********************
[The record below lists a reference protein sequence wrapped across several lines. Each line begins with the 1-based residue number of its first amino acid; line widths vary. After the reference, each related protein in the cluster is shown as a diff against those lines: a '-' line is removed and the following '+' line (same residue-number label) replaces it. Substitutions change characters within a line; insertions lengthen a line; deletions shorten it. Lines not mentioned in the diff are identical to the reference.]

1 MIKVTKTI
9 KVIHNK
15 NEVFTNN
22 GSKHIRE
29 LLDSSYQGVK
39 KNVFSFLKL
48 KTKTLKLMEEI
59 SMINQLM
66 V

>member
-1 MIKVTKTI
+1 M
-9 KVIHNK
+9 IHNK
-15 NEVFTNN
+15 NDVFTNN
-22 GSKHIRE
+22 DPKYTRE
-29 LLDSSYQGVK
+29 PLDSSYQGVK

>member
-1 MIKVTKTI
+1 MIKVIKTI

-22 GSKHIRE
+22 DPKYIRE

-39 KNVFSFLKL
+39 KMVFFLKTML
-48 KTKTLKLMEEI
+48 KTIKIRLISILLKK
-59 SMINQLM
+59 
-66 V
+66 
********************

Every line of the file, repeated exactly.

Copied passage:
[The record below lists a reference protein sequence wrapped across several lines. Each line begins with the 1-based residue number of its first amino acid; line widths vary. After the reference, each related protein in the cluster is shown as a diff against those lines: a '-' line is removed and the following '+' line (same residue-number label) replaces it. Substitutions change characters within a line; insertions lengthen a line; deletions shorten it. Lines not mentioned in the diff are identical to the reference.]

1 MIKVTKTI
9 KVIHNK
15 NEVFTNN
22 GSKHIRE
29 LLDSSYQGVK
39 KNVFSFLKL
48 KTKTLKLMEEI
59 SMINQLM
66 V

>member
-1 MIKVTKTI
+1 M
-9 KVIHNK
+9 IHNK
-15 NEVFTNN
+15 NDVFTNN
-22 GSKHIRE
+22 DPKYTRE
-29 LLDSSYQGVK
+29 PLDSSYQGVK

>member
-1 MIKVTKTI
+1 MIKVIKTI

-22 GSKHIRE
+22 DPKYIRE

-39 KNVFSFLKL
+39 KMVFFLKTML
-48 KTKTLKLMEEI
+48 KTIKIRLISILLKK
-59 SMINQLM
+59 
-66 V
+66 